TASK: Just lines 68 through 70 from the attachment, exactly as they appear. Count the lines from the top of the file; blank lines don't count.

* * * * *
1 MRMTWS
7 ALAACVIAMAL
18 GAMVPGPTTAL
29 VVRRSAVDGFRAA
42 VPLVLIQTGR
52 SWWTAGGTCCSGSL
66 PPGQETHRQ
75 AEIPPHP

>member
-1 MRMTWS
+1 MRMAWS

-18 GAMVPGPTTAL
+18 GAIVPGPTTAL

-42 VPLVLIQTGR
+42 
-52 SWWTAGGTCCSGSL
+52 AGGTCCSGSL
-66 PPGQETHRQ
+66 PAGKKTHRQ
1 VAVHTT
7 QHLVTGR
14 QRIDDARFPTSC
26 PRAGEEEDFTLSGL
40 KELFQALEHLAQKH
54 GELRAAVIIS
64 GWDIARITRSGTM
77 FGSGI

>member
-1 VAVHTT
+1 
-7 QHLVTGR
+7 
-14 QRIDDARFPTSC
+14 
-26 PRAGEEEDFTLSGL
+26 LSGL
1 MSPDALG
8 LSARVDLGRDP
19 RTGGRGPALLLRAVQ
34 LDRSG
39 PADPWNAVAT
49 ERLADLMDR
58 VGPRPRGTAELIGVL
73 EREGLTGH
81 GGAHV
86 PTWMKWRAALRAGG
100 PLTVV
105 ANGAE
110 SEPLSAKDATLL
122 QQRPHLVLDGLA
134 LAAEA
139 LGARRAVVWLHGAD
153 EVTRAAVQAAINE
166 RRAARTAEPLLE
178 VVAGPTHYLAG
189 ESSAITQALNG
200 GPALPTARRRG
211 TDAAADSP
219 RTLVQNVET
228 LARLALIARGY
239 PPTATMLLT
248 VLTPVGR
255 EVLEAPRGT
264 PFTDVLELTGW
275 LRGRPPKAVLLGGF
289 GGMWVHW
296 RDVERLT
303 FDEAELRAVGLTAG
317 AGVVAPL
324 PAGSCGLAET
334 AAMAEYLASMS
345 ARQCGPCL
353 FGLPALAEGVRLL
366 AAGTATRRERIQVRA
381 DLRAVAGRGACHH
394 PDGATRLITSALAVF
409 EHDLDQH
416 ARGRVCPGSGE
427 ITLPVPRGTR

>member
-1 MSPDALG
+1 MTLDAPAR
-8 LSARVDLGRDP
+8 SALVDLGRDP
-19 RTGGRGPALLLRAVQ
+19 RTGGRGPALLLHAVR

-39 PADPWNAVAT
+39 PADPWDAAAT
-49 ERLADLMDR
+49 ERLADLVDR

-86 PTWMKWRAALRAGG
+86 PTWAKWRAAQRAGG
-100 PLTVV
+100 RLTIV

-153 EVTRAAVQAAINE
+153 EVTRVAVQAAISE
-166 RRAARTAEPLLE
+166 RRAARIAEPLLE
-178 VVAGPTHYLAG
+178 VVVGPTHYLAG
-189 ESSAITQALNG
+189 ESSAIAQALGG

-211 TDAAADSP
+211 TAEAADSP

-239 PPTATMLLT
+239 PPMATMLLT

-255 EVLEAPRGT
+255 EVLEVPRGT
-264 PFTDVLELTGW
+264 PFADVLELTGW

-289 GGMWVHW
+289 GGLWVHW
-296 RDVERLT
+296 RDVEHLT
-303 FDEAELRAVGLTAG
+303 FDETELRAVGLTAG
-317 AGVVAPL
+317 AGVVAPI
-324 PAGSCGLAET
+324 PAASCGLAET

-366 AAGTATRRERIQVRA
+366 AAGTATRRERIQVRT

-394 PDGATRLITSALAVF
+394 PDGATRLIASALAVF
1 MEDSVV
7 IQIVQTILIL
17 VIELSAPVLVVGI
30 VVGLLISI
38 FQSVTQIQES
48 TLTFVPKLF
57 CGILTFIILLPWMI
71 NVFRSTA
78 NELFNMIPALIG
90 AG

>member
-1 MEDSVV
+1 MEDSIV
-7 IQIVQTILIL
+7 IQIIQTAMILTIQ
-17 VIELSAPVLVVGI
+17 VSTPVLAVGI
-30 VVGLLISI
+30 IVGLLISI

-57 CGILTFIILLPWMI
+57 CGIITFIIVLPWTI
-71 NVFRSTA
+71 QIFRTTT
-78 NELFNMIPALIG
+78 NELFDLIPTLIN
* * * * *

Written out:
303 FDEAELRAVGLTAG
317 AGVVAPL
324 PAGSCGLAET